1. I don’t think so, it’s just a money thing to me, really. If Ex Cops are choosing to get promoted in Hollister, a teen clothing store, there’s no way in hell that they wouldn’t take the McDonald’s offer if they got paid enough to do so. Nothing more, nothing less.

          2. Still, I agree with Suthenboy, they’re IMO just as shortsighted as you can get, because no matter how much more cash a company like Hollister would offer to play a song from them, a promotion from McDonald’s, even a cash-free one, just has so much more marketing scope than a chain of (maybe) 500-800 stores could possibly provide.

    2. My last pay check was $9500 working 12 hours a week online. My sisters friend has been averaging 15k for months now and she works about 20 hours a week. I can’t believe how easy it was once I tried it out. This is what I do

      1. Then your last paycheck did not involve having your music used in a Mickey D’s commercial.

    3. My last pay check was $9500 working 12 hours a week online. My sisters friend has been averaging 15k for months now and she works about 20 hours a week. I can’t believe how easy it was once I tried it out. This is what I do

      1. See Chumby’s comment above, loser.

  2. “Is South by Southwest Too Big to Be Cool?”

    Not if Little Fyodor is appearing.

    For those of you who don’t know, Little Fyodor is an indie pioneer/used to be a regular commenter around here at Hit & Run–who is totally awesome/cool in every way.

    1. Be honest. Is that you?

    2. No offense, I’m sure he’s a nice guy.

      But if I had to choose between listening to that, or someone swinging a burlap sack full of newborn kittens against a cinder block wall, I would choose the latter without hesitation.

      1. Be honest, You’d choose the kittens without hesitation in most circumstances.

  3. It was never cool. And I say this as someone who saw it in the 1990s before anyone really knew about it. It was always a collection of poser bands pretending not to want to be commercial while begging and pleading with any record company A&R man they thought could make them famous.

    Austin is a place that got famous after what it got famous for was already over. The music scene that made Austin famous has been dead since the mid 1980s. Forget Austin. Its not 1975, the Armadillo has been torn down, Stevie Ray Vaughn is dead and Willie doesn’t live there anymore. Its over. Get over it.

    1. I didn’t realize that Austin City Limits is still in production.

      1. Good ole PBS. Did you ever watch Hootenanny? It was another musical variety show.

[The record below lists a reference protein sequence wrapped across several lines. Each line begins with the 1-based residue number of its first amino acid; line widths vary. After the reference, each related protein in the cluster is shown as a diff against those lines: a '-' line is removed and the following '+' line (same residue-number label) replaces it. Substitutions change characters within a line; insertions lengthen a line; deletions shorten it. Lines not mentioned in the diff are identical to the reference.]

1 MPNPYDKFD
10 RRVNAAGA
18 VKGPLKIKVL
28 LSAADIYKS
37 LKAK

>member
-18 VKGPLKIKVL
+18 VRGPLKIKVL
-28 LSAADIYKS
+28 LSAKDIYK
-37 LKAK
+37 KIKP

2. “Austin is a place that got famous after what it got famous for was already over.”

      Just like every place that got famous.

    3. Austin is a place that got famous after what it got famous for was already over. The music scene that made Austin famous has been dead since the mid 1980s.

      That’s so trite that it’s a running joke there. Austin still has more great music per square inch than any other city on Earth. Great and creative artists. It remains an amazing place, and I miss it terribly.

      SxSW is something I always avoided when I lived there- you can see the same people in much better, more relaxed, and less crowded circumstances the other 50 weeks of the year.

      1. True but the question is about SXSW. Corporations have killed it. Remember when it was ONLY about music? Now the music is nothing more than entertainment for the reps from the tech industry when they are partying.

  4. Why does it have to be cool or even indie? It’s a conference, a trade show, a venue for performance, can’t it just be those things? Why does a startup or a company like Subway even think it has to travel all the fucking way to Austin to setup a tent so that on the offhand chance a member of the press or someone with a wad of cash to spend might notice them. Isn’t THAT what the fucking Internet is for?

    1. Yes, that is what the internet is for and yes SXSW is a useless dinosaur of an event for that and a lot of other reasons.

      1. Its terribly ironic that these supposed Internet gurus go to a fucking trade show to market their new disruptive internet thingies. They’ve pondered the endless possibilities of connecting people on the Internet, went to bed and then drove half-way across the country the next morning to do the exact opposite of what they spent the prior night pondering.

        1. And in the next half-hour or so, there will be a comment entered herein proclaiming that so-and-sos sister-inlaw is making 75$ an hour on the Internet… Not saying I agree with the tactic or even think it’s effective, but at least they are ahead of the SxSW Internet gurus in terms of marketing in the modern Internet connected era.

          1. Ya missed; it took 56 minutes.